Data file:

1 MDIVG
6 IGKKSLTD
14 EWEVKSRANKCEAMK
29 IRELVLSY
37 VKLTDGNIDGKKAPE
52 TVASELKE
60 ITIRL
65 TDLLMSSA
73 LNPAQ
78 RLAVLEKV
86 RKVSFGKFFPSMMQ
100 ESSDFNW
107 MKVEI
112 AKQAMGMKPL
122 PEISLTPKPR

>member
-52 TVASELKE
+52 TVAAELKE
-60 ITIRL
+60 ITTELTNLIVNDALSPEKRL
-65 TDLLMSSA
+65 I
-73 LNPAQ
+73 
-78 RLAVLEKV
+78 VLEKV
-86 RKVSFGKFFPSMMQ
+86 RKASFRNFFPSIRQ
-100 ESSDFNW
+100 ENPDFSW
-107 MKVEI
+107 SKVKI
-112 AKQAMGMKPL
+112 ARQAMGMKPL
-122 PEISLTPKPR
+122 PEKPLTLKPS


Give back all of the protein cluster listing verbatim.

1 MDIVG
6 IGKKSLTD
14 EWEVKSRANKCEAMK
29 IRELVLSY
37 VKLTDGNIDGKKAPE
52 TVASELKE
60 ITIRL
65 TDLLMSSA
73 LNPAQ
78 RLAVLEKV
86 RKVSFGKFFPSMMQ
100 ESSDFNW
107 MKVEI
112 AKQAMGMKPL
122 PEISLTPKPR

>member
-52 TVASELKE
+52 TVAAELKE
-60 ITIRL
+60 ITTELTNLIVNDALSPEKRL
-65 TDLLMSSA
+65 I
-73 LNPAQ
+73 
-78 RLAVLEKV
+78 VLEKV
-86 RKVSFGKFFPSMMQ
+86 RKASFRNFFPSIRQ
-100 ESSDFNW
+100 ENPDFSW
-107 MKVEI
+107 SKVKI
-112 AKQAMGMKPL
+112 ARQAMGMKPL
-122 PEISLTPKPR
+122 PEKPLTLKPS